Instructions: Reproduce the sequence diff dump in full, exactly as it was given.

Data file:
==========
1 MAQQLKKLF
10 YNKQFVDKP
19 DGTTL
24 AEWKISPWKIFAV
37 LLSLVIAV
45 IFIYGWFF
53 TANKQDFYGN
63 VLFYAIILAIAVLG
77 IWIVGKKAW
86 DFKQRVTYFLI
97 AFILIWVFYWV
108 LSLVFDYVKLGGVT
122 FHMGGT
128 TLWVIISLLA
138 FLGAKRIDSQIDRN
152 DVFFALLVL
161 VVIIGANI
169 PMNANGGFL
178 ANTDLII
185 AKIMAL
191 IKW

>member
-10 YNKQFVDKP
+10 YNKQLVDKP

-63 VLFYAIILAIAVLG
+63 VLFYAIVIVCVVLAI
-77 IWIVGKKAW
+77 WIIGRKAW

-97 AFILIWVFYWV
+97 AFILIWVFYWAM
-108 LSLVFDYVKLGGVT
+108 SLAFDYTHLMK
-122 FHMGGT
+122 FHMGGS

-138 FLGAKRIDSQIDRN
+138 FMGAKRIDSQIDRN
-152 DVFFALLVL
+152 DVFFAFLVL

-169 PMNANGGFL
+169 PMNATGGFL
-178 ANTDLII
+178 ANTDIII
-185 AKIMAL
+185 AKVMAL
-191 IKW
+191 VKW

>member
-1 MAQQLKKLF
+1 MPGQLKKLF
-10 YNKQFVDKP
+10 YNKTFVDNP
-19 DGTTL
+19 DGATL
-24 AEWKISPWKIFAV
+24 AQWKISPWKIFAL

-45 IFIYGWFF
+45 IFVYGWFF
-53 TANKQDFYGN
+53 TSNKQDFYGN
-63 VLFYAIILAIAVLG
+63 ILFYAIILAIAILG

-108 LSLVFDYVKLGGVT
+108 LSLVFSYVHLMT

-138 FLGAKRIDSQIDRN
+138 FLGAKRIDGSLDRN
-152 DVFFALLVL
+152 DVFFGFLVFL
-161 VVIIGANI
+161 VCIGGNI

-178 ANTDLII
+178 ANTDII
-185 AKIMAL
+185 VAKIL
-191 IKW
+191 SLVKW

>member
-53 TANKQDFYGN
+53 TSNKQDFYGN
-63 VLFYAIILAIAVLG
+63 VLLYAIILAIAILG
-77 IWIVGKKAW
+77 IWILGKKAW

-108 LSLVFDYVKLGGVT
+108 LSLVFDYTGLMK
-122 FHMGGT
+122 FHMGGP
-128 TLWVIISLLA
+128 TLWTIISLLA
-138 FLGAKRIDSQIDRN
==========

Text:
1 MAQQLKKLF
10 YNKQFVDKP
19 DGTTL
24 AEWKISPWKIFAV
37 LLSLVIAV
45 IFIYGWFF
53 TANKQDFYGN
63 VLFYAIILAIAVLG
77 IWIVGKKAW
86 DFKQRVTYFLI
97 AFILIWVFYWV
108 LSLVFDYVKLGGVT
122 FHMGGT
128 TLWVIISLLA
138 FLGAKRIDSQIDRN
152 DVFFALLVL
161 VVIIGANI
169 PMNANGGFL
178 ANTDLII
185 AKIMAL
191 IKW

>member
-10 YNKQFVDKP
+10 YNKQLVDKP

-63 VLFYAIILAIAVLG
+63 VLFYAIVIVCVVLAI
-77 IWIVGKKAW
+77 WIIGRKAW

-97 AFILIWVFYWV
+97 AFILIWVFYWAM
-108 LSLVFDYVKLGGVT
+108 SLAFDYTHLMK
-122 FHMGGT
+122 FHMGGS

-138 FLGAKRIDSQIDRN
+138 FMGAKRIDSQIDRN
-152 DVFFALLVL
+152 DVFFAFLVL

-169 PMNANGGFL
+169 PMNATGGFL
-178 ANTDLII
+178 ANTDIII
-185 AKIMAL
+185 AKVMAL
-191 IKW
+191 VKW

>member
-1 MAQQLKKLF
+1 MPGQLKKLF
-10 YNKQFVDKP
+10 YNKTFVDNP
-19 DGTTL
+19 DGATL
-24 AEWKISPWKIFAV
+24 AQWKISPWKIFAL

-45 IFIYGWFF
+45 IFVYGWFF
-53 TANKQDFYGN
+53 TSNKQDFYGN
-63 VLFYAIILAIAVLG
+63 ILFYAIILAIAILG

-108 LSLVFDYVKLGGVT
+108 LSLVFSYVHLMT

-138 FLGAKRIDSQIDRN
+138 FLGAKRIDGSLDRN
-152 DVFFALLVL
+152 DVFFGFLVFL
-161 VVIIGANI
+161 VCIGGNI

-178 ANTDLII
+178 ANTDII
-185 AKIMAL
+185 VAKIL
-191 IKW
+191 SLVKW

>member
-53 TANKQDFYGN
+53 TSNKQDFYGN
-63 VLFYAIILAIAVLG
+63 VLLYAIILAIAILG
-77 IWIVGKKAW
+77 IWILGKKAW

-108 LSLVFDYVKLGGVT
+108 LSLVFDYTGLMK
-122 FHMGGT
+122 FHMGGP
-128 TLWVIISLLA
+128 TLWTIISLLA
-138 FLGAKRIDSQIDRN